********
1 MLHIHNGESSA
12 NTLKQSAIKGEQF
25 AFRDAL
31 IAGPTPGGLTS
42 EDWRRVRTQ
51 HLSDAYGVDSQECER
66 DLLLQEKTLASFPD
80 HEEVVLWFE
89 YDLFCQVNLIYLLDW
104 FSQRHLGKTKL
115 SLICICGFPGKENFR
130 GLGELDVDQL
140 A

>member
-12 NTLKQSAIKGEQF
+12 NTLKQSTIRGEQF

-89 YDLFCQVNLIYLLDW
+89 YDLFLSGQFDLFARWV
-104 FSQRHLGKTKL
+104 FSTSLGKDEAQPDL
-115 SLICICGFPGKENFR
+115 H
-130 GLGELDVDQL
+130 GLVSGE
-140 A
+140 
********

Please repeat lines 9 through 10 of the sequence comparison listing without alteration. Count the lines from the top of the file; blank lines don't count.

89 YDLFCQVNLIYLLDW
104 FSQRHLGKTKL